MD:  Well, this is a really difficult question and I think it’s when one that other contributors in this special issue are going to address in a lot of different ways because there are just so many different areas where people identify as feminists and as feminist philosophers are making really important contributions not only to thinking through climate change but also to mobilizing in response. So I’m just going to focus on one area here that has been particularly helpful for me in thinking about climate change and that’s in recent efforts largely involving feminist philosophers who have been challenging the dominance of ideal theorizing in social and political philosophy, but also in ecological thinking as well.  And I think that maybe there are a lot of ways in which environmental philosophers need to be paying more attention to these challenges of ideal theorizing because they bleed into environmental ethics as well, in lots of what I think are really troubling ways.  So what feminist philosophers have been doing here is asking whether we should really, as philosophers, be starting by working out really abstract ideals of what a perfectly just and sustainable society would be like when doing that really kind of invites us to turn away from the actual worlds that we live in with actual tremendously unjust and oppressive economic, social, and political structures.   The question is really:  how can we develop theories that would better help us to navigate the real world that we actually live in with all of its very real ecological and social catastrophes if we start by articulating normative ideals and by turning away from that actual world.  So feminist philosophers have been suggesting in a variety of different ways that we really, as philosophers, need to start by listening to and engaging with people who are dealing with very real problems in their everyday lives, including what are already the effects of climate change and starting from that point trying to figure out what sorts of guidance are actually going to be helpful in not only dealing with, but also coping with, just the very real problems that people are dealing with.  So I found this move towards what people are increasingly calling different varieties of non-ideal theorizing—that is theorizing that begins by addressing the non-ideal circumstances in which we actually live—to be one of the really important contributions that feminist philosophers have made to thinking about climate change. 


MD:  My philosophical work has really recently focused on the question of how best to understand and go about remedying inaction in response to really complex ecological and social problems, such as global climate change.  So I’ve been looking for various forms of what we might think of as “motivational inertia” such as apathy, indifference, complacency, resignation, and despair.  And the paper that I wrote for the special issue on climate change is called “Climate Change and Complacency.”  There what I’m trying to do is…I’m really focusing on the question of how do we need to reimagine what it means to be complacent in the context of climate change and more specifically in the context of the global north when philosophers have tended to think—I think really unhelpfully—of complacency as an individual vice that individuals are solely and wholly responsible for.  So I want to instead start by asking:  how do we need to think differently about complacency, recognizing that our characters and specific structures, or traits of character, are going to be shaped by the interconnected systems of oppression and domination in which we live our lives in the global north.  And so, how, in light of recognizing that, can we then come to understand what it means to have the kind of character defect that prevents us from responding well—not only responding well, but also just inquiring into and understanding—but responding to, as well, to really complex problems like climate change.  So that’s what I’ve been working on lately.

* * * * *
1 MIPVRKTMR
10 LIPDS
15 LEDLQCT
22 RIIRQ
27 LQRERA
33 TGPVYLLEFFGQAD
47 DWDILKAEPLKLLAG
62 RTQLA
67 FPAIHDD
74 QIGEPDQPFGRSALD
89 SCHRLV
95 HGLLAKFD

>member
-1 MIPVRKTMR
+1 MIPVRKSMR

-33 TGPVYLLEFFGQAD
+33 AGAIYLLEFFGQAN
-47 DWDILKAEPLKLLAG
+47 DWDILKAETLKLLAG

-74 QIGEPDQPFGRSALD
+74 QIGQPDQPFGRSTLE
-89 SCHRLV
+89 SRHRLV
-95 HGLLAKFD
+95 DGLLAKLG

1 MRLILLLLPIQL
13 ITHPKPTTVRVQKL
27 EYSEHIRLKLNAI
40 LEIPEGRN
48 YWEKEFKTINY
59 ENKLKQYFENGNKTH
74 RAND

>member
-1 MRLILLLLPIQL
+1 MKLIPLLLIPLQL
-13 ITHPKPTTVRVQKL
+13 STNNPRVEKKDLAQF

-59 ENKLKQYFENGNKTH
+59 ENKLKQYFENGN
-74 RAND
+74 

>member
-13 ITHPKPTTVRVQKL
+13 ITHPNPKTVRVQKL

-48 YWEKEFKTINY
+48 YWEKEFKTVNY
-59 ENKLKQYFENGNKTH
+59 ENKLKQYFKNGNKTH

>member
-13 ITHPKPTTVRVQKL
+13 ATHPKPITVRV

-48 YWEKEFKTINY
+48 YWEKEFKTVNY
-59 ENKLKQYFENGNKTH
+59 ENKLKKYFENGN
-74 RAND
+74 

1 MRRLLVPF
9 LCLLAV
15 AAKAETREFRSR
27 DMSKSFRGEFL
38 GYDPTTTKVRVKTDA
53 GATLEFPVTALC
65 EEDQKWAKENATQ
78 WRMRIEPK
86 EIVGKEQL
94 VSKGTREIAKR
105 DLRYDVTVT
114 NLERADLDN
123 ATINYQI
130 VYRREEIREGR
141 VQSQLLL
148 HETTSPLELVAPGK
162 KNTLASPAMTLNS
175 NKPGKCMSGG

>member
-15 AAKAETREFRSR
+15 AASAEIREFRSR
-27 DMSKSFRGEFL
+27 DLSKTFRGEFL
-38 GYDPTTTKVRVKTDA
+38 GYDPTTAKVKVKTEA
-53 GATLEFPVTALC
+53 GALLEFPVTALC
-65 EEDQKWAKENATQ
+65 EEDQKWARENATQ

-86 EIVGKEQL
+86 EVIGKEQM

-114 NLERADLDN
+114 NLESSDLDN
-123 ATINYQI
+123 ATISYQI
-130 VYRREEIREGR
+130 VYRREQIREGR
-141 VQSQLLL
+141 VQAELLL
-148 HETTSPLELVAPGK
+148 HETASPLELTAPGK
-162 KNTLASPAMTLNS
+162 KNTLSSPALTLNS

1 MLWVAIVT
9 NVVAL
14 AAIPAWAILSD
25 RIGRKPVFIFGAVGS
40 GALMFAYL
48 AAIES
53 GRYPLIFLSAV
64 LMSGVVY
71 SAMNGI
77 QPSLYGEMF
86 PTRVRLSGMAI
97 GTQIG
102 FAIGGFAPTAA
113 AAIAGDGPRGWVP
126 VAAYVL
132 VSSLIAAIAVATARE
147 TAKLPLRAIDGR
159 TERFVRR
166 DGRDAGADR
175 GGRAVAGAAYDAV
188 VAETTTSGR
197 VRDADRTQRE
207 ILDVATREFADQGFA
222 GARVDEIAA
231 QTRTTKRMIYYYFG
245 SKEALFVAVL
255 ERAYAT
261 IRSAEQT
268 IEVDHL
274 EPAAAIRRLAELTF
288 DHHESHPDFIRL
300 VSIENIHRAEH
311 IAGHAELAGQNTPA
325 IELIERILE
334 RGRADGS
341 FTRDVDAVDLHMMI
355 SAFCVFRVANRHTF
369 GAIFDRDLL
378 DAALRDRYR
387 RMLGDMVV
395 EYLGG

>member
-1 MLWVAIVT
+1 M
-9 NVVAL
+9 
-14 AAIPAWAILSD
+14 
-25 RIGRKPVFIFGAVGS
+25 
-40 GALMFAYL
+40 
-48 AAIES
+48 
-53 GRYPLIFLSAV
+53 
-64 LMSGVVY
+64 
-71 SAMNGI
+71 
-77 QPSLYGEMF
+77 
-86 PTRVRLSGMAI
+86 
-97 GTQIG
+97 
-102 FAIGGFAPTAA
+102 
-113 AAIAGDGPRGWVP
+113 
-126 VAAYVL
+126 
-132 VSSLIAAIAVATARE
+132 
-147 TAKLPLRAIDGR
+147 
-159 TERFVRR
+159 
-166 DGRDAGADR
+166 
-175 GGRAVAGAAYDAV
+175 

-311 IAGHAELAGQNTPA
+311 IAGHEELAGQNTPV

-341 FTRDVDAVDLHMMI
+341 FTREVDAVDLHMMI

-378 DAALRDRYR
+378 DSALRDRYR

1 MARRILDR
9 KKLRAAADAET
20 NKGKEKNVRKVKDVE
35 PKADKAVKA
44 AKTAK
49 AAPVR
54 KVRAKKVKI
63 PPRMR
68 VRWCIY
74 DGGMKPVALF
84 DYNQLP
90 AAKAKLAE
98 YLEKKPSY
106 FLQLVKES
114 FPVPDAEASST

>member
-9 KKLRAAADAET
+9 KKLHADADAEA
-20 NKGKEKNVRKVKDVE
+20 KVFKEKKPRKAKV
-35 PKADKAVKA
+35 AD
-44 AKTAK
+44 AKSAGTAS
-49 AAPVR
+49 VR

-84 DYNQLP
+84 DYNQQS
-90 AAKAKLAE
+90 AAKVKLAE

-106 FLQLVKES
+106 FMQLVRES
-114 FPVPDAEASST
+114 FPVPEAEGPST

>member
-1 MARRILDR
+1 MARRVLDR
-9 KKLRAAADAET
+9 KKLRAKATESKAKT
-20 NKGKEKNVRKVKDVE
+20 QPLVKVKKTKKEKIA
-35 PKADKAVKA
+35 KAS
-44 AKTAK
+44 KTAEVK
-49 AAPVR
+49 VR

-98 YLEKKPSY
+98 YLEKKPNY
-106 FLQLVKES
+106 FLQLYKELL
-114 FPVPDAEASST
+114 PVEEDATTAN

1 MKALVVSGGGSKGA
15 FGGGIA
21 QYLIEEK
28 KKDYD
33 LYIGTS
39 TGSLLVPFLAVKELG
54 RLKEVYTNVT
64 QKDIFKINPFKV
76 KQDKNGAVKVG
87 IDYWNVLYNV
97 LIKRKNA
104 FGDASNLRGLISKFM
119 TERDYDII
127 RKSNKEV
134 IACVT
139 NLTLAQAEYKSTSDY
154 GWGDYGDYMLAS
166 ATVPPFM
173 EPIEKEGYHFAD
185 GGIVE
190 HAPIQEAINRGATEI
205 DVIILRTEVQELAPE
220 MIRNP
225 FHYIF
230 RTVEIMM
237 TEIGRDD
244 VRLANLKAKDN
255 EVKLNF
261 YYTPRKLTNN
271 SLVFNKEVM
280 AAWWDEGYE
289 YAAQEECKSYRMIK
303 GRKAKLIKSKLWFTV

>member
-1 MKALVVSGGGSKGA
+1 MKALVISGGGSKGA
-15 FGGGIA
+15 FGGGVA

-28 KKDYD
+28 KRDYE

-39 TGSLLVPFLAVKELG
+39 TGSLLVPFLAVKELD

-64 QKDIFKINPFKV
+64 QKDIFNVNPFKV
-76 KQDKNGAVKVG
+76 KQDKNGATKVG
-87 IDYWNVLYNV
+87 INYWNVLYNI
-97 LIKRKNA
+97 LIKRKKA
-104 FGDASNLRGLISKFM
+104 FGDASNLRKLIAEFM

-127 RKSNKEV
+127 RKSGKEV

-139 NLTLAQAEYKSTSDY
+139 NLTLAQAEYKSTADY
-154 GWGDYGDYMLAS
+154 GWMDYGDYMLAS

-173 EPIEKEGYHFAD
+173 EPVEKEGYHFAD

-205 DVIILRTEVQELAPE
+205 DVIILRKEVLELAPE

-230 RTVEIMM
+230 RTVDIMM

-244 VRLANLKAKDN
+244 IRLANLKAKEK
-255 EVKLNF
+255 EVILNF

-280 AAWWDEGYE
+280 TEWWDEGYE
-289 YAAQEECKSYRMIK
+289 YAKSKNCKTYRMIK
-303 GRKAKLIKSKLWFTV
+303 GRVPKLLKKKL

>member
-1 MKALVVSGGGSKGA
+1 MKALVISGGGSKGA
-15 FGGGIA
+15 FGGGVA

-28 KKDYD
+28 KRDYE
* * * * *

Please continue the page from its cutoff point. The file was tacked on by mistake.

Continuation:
MD:  So when it comes to understanding what it means to be complacent with respect to climate change…part of what I’ve been doing is resisting the temptation to suppose that there must be something that I can do to become a “good environmental citizen” specifically through changing my own behavior or lifestyle.  Now, I don’t want to deny that there are lots of important things that people living in the global north—especially particularly affluent people—can and should be doing to reduce their personal sphere emissions, so by driving less or finding alternative means of transportation, changing diets.  These are all options that people need to be exploring very seriously.  But part of what I’ve been trying to understand is what is it that leads people to come to expect that there must be something that they can do as an individual and that their responsibilities would be limited to what they can do as an individual in responding to such a complex problem.  So what is it that keeps encouraging people to expect there’s something I can do to be a good environmental citizen when there are in fact other options available to people.  More collaborative and collective forms of engagement that are not just oriented towards solving the problem through prefabricated solutions, but actually collaborative and collective processes that are oriented towards just inquiring into and understanding the problem from a variety of different perspectives.  Involving people who may be more or less severely affected and at different times and in different ways, and in light of that process, trying to figure out together what sort of alternative structural arrangements we might be aiming for and then what sort of strategies we need to be implementing in order to move towards those sorts of visions.  So, to return to the question, I don’t really have a lot—and I don’t really think it’s my necessarily my place as a philosopher to offer—solutions from my own very limited perspective to what is such a complex problem and a multidimensional problem that I think, really, we can’t as the very finite, limited beings that we are, understand from our own perspectives.  So I think that there are a lot of things that people already recognize are things that they could be doing, and other options that they might not have been exploring because of how they’ve been raised or what they’ve been encouraged to think and that it’s really important that people engage collaboratively and collectively in working through those options for themselves and figuring out, you know, how they can orient their lives more towards creating a more just and sustainable society.